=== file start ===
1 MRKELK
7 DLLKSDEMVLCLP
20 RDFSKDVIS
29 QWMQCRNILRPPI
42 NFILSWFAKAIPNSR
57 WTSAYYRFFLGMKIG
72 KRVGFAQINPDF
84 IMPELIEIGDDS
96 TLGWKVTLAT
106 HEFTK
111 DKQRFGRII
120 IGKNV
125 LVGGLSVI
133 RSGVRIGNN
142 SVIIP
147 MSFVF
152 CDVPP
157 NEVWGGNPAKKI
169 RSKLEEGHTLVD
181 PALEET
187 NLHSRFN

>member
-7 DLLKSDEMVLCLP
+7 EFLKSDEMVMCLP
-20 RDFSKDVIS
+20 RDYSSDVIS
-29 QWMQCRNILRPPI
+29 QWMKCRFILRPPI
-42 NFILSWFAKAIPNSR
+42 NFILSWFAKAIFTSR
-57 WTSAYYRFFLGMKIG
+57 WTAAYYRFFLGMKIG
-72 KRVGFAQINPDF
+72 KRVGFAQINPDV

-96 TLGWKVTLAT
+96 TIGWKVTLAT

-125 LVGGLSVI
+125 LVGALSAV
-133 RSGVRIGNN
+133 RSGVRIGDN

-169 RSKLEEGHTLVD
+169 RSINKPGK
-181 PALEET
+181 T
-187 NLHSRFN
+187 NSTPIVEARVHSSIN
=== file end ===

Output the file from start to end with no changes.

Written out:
1 MRKELK
7 DLLKSDEMVLCLP
20 RDFSKDVIS
29 QWMQCRNILRPPI
42 NFILSWFAKAIPNSR
57 WTSAYYRFFLGMKIG
72 KRVGFAQINPDF
84 IMPELIEIGDDS
96 TLGWKVTLAT
106 HEFTK
111 DKQRFGRII
120 IGKNV
125 LVGGLSVI
133 RSGVRIGNN
142 SVIIP
147 MSFVF
152 CDVPP
157 NEVWGGNPAKKI
169 RSKLEEGHTLVD
181 PALEET
187 NLHSRFN

>member
-7 DLLKSDEMVLCLP
+7 EFLKSDEMVMCLP
-20 RDFSKDVIS
+20 RDYSSDVIS
-29 QWMQCRNILRPPI
+29 QWMKCRFILRPPI
-42 NFILSWFAKAIPNSR
+42 NFILSWFAKAIFTSR
-57 WTSAYYRFFLGMKIG
+57 WTAAYYRFFLGMKIG
-72 KRVGFAQINPDF
+72 KRVGFAQINPDV

-96 TLGWKVTLAT
+96 TIGWKVTLAT

-125 LVGGLSVI
+125 LVGALSAV
-133 RSGVRIGNN
+133 RSGVRIGDN

-169 RSKLEEGHTLVD
+169 RSINKPGK
-181 PALEET
+181 T
-187 NLHSRFN
+187 NSTPIVEARVHSSIN